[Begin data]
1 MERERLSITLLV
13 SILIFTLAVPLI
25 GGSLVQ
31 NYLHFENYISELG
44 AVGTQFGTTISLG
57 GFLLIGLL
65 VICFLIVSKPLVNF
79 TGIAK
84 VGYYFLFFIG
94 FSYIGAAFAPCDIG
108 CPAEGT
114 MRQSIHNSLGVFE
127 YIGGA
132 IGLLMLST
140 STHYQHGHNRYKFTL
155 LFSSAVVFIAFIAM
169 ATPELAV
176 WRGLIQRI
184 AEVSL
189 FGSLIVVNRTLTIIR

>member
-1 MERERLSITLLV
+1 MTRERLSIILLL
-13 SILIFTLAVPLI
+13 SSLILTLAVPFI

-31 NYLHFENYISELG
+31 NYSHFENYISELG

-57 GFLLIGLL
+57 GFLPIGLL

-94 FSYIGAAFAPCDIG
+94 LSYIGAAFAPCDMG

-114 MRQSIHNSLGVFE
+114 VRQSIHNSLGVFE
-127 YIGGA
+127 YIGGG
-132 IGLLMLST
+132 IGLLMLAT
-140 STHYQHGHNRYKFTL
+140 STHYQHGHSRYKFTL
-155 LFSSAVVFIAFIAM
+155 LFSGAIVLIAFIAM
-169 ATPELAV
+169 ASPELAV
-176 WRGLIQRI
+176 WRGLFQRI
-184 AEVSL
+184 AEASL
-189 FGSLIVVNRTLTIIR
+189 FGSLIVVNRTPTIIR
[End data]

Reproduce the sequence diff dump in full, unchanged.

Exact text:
1 MERERLSITLLV
13 SILIFTLAVPLI
25 GGSLVQ
31 NYLHFENYISELG
44 AVGTQFGTTISLG
57 GFLLIGLL
65 VICFLIVSKPLVNF
79 TGIAK
84 VGYYFLFFIG
94 FSYIGAAFAPCDIG
108 CPAEGT
114 MRQSIHNSLGVFE
127 YIGGA
132 IGLLMLST
140 STHYQHGHNRYKFTL
155 LFSSAVVFIAFIAM
169 ATPELAV
176 WRGLIQRI
184 AEVSL
189 FGSLIVVNRTLTIIR

>member
-1 MERERLSITLLV
+1 MTRERLSIILLL
-13 SILIFTLAVPLI
+13 SSLILTLAVPFI

-31 NYLHFENYISELG
+31 NYSHFENYISELG

-57 GFLLIGLL
+57 GFLPIGLL

-94 FSYIGAAFAPCDIG
+94 LSYIGAAFAPCDMG

-114 MRQSIHNSLGVFE
+114 VRQSIHNSLGVFE
-127 YIGGA
+127 YIGGG
-132 IGLLMLST
+132 IGLLMLAT
-140 STHYQHGHNRYKFTL
+140 STHYQHGHSRYKFTL
-155 LFSSAVVFIAFIAM
+155 LFSGAIVLIAFIAM
-169 ATPELAV
+169 ASPELAV
-176 WRGLIQRI
+176 WRGLFQRI
-184 AEVSL
+184 AEASL
-189 FGSLIVVNRTLTIIR
+189 FGSLIVVNRTPTIIR